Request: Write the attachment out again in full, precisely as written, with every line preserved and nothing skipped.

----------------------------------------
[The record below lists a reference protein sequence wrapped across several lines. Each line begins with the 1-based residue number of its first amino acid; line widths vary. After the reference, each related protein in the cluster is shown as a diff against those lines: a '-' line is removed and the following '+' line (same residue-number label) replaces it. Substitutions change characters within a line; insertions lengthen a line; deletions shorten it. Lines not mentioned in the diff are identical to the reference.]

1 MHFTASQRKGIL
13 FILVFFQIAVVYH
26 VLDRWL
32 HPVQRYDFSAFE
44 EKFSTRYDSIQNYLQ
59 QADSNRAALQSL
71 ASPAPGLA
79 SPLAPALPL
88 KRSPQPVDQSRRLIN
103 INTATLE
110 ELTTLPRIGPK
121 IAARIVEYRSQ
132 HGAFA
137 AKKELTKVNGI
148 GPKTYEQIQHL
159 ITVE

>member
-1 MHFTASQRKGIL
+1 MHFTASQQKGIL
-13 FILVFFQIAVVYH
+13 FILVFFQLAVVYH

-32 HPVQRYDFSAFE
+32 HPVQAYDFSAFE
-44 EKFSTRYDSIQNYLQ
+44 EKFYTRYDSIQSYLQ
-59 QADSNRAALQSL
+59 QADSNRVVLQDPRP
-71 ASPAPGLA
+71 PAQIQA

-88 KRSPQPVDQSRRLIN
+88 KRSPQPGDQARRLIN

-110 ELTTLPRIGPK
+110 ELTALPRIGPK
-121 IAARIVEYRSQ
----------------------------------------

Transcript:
[The record below lists a reference protein sequence wrapped across several lines. Each line begins with the 1-based residue number of its first amino acid; line widths vary. After the reference, each related protein in the cluster is shown as a diff against those lines: a '-' line is removed and the following '+' line (same residue-number label) replaces it. Substitutions change characters within a line; insertions lengthen a line; deletions shorten it. Lines not mentioned in the diff are identical to the reference.]

1 MHFTASQRKGIL
13 FILVFFQIAVVYH
26 VLDRWL
32 HPVQRYDFSAFE
44 EKFSTRYDSIQNYLQ
59 QADSNRAALQSL
71 ASPAPGLA
79 SPLAPALPL
88 KRSPQPVDQSRRLIN
103 INTATLE
110 ELTTLPRIGPK
121 IAARIVEYRSQ
132 HGAFA
137 AKKELTKVNGI
148 GPKTYEQIQHL
159 ITVE

>member
-1 MHFTASQRKGIL
+1 MHFTASQQKGIL
-13 FILVFFQIAVVYH
+13 FILVFFQLAVVYH

-32 HPVQRYDFSAFE
+32 HPVQAYDFSAFE
-44 EKFSTRYDSIQNYLQ
+44 EKFYTRYDSIQSYLQ
-59 QADSNRAALQSL
+59 QADSNRVVLQDPRP
-71 ASPAPGLA
+71 PAQIQA

-88 KRSPQPVDQSRRLIN
+88 KRSPQPGDQARRLIN

-110 ELTTLPRIGPK
+110 ELTALPRIGPK
-121 IAARIVEYRSQ